The transparency exercised by the European Parliament in disclosing the European Parliament's Legal Service Opinion is laudable and a future precedent for the disclosure of documents of the institutions, in particular Legal Opinions. As such, the document's release is a positive step for transparency and accountability of EU institutions. ClientEarth has been able to assess the Legal Opinion and in this briefing raises the following legal issues that the European Parliament's Legal Service has not sufficiently addressed: 1. The Legal Opinion does not sufficiently appreciates many of the similarities between the (limited) powers of the investment Tribunals in CETA and the European Court on Human Rights under the European Convention on Human Rights; and the consequences of the negative Opinion of the European Court of Justice in Opinion 2/13 for investment arbitration. 2. The Legal Opinion is does not sufficiently recognize the powers of the ECJ on claims for damages against the EU. 3. The Legal Opinion also does not sufficiently recognize the problems investment arbitration poses for the EU internal market, in particular the potential for discrimination among EU undertakings. 4. The Legal Opinion also does not address the risks and consequences of a successful challenge to a Council decision concluding CETA. The EU and its Member States might be faced with international legal obligations they cannot honour under EU law if such a challenge is successful in the future. Investment arbitration in CETA poses fundamental legal problems to the EU’s legal and judicial system that can only be properly assessed by the European Court of Justice.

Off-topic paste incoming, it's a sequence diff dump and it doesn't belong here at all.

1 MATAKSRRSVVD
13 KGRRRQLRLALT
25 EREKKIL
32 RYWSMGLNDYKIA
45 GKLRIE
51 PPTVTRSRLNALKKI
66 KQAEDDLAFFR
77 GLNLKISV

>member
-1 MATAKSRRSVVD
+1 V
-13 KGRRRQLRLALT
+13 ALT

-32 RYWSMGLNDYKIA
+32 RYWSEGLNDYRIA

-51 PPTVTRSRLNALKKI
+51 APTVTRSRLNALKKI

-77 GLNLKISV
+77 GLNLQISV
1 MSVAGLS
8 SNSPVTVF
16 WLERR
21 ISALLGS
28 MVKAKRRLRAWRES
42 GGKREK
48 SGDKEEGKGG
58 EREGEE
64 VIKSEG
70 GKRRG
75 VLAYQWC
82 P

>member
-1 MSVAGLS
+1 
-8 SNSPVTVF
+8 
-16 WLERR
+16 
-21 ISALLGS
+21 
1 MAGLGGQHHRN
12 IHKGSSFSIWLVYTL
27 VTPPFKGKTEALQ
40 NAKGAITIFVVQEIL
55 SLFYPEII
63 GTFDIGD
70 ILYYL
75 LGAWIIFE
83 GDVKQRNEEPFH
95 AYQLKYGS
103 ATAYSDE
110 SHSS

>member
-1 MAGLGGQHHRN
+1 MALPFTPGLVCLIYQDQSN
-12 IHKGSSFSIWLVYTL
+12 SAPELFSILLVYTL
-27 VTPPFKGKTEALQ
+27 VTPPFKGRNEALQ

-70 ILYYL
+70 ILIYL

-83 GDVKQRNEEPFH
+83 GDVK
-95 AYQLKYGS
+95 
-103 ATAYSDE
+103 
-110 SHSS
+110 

|Published||September 5, 2016|
|Found in||Rule of law|